The Allotey formalism: the man who formulated the technique used to determine matter in outer space, Professor Francis K.A. Allotey, receives the 2006 Black S/heroes Award. Kwaku reports.
BTWSC's aim is to develop potential, raise aspirations and promote social inclusion. Taking on the ethos of the African proverb which says "until the lion tells its story, history will be written from the viewpoint of the hunter", BTWSC developed the BSA in 2003 to honour unsung people of African descent who have made a laudable contribution to mankind.
The 2006 award fell to Prof Allotey whose busy schedule prevented him from receiving it in person. "I am really sorry that I cannot come personally to receive it," he said in his acceptance speech read on his behalf by his wife, the retired Ghanaian chief attorney, Mrs Asie Allotey. "For in the past one month, I have been to Italy, Brazil, Portugal and Sweden. In Sweden, I was also given an honorary doctorate degree by Karlstad University for my achievements."
It is his immense contribution to science that made him the recipient of BSA 2006. "The Allotey Formalism", the technique used to determine matter in outer space, is named after him, and is one of his achievements known outside the scientific community. However, although he is lauded internationally among the academic and scientific communities, he is not generally well known among the general public.
Now 74, Prof Allotey became the first Ghanaian full professor in mathematics and head of the Department of Mathematics at the Kwame Nkrumah University of Science and Technology (KNUST) in 1973. He is the founder of the Ghana Energy Research Group, and has been its coordinator since 1985. His latest awards include the King/Chevez/Park Visiting Professor at the University of Michigan, USA.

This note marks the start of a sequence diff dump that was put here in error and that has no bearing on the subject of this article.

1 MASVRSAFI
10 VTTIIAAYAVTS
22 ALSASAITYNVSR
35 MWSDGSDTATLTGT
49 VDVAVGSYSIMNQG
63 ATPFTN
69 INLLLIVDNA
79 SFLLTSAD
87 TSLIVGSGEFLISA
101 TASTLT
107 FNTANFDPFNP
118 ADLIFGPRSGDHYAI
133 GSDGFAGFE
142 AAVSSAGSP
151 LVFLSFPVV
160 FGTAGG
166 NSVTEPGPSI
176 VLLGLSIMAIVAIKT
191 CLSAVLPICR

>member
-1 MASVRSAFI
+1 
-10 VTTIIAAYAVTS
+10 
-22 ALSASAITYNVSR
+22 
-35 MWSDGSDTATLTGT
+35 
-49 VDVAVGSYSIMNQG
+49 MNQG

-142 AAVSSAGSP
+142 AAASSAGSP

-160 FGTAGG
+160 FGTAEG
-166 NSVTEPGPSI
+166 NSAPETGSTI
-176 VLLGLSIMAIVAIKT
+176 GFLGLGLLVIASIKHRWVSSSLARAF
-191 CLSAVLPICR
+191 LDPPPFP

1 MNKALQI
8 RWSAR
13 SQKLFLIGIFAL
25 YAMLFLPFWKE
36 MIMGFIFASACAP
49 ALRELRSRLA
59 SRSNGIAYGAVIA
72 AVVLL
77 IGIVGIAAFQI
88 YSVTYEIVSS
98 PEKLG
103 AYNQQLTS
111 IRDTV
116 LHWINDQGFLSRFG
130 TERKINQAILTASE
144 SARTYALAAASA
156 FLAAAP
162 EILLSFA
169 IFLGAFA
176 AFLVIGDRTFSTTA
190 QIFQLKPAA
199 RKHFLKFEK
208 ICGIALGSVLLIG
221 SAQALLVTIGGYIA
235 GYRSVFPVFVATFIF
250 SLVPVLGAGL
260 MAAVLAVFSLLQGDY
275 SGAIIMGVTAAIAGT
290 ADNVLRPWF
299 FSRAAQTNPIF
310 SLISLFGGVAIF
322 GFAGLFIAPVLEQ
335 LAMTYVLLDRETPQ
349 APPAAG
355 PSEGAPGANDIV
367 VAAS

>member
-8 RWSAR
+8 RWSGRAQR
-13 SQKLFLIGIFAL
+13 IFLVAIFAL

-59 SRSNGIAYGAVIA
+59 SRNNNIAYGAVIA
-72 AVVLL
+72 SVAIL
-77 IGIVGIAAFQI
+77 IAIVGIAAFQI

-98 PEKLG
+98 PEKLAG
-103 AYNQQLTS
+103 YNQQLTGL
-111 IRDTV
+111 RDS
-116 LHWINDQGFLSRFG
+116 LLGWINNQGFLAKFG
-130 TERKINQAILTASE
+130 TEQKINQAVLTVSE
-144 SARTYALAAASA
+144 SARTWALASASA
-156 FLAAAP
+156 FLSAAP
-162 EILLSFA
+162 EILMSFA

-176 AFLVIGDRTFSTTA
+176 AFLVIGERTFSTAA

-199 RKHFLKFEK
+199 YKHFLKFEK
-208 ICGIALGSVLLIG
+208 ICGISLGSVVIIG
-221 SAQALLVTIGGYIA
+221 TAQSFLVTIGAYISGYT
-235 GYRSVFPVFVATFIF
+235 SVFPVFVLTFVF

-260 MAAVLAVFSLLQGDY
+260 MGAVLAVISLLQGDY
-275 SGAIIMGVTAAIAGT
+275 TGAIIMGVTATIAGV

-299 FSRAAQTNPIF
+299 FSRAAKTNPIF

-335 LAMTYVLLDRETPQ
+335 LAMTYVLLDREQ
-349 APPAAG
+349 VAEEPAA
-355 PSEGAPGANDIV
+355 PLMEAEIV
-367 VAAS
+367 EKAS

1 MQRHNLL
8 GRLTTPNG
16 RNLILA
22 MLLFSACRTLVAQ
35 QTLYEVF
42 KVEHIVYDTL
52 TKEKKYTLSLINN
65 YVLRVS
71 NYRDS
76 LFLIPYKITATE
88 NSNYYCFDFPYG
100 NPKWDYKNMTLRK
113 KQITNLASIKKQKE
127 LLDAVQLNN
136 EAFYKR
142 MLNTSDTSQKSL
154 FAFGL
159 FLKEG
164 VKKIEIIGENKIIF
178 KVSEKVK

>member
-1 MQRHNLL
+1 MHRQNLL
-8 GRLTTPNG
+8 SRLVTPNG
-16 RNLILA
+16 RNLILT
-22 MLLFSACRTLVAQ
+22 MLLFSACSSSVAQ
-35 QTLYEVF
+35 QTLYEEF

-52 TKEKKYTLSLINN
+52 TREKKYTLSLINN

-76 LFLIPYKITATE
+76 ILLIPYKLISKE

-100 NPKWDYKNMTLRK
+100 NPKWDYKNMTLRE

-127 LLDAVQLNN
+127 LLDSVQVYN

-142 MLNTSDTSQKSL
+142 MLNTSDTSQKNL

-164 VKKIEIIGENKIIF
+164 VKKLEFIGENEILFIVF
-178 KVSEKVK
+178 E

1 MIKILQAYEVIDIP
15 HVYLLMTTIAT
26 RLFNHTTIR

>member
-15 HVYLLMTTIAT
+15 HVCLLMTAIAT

A member of the International Centre for Theoretical Physics in Trieste, Italy; the International Institute of Theoretical and Applied Physics in Ames, USA; and the UNESCO Physics Action Council, Prof Allotey is also a patron of the African Institute of Mathematical Sciences, in South Africa, and the Computing Society of Ghana. He is co-author of Comprehensive Study of Nuclear Weapons, a 1980 UN secretary-general report.
With such a formidable track record in an area where black people are seldom noted, Prof Allotey is a worthy BSA winner. Especially as this year, in order to move away from the usual focus on culture and entertainment, the Harrow Black History Forum in London decided to highlight black scientists and inventors.
In his acceptance speech, Prof Allotey noted a point made by the British scientist and mathematician, Prof J. Dyson: "Technology is a gift of God. After the gift of life, it is perhaps the greatest of God's gifts. It is the mother of civilisations of arts and of science. Technology continues to grow and to liberate mankind from the constraints of the past. The most revolutionary aspect of technology is its mobility. Anybody can learn it. It jumps easily over the barriers of race and language". For the youth, he added this personal advice: "I have lived my life according to this: for you to succeed in life means hard work, sacrifice, focus and disciplined lifestyle. You must be prepared to serve the society you live in and have a good inter-personal skills.
"You may have excellent academic and professional records, but if you have poor inter-personal skills, no one will entrust you with a leadership position. In your daily life, you should be consistent and dependable, and care for others. Do not trust luck. Know what you want, and work consistently towards its attainment."
The Professor Allotey Science Prize, which will include a laptop computer and other resources, will go to the best Harrow secondary school science student of African descent, and the best science student at Aburi Girls Secondary School (Mrs Allotey's alma mater in Ghana).
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|Title Annotation:||Diaspora; Beyond the Will Smith Challenge|
|Date:||Jan 1, 2007|
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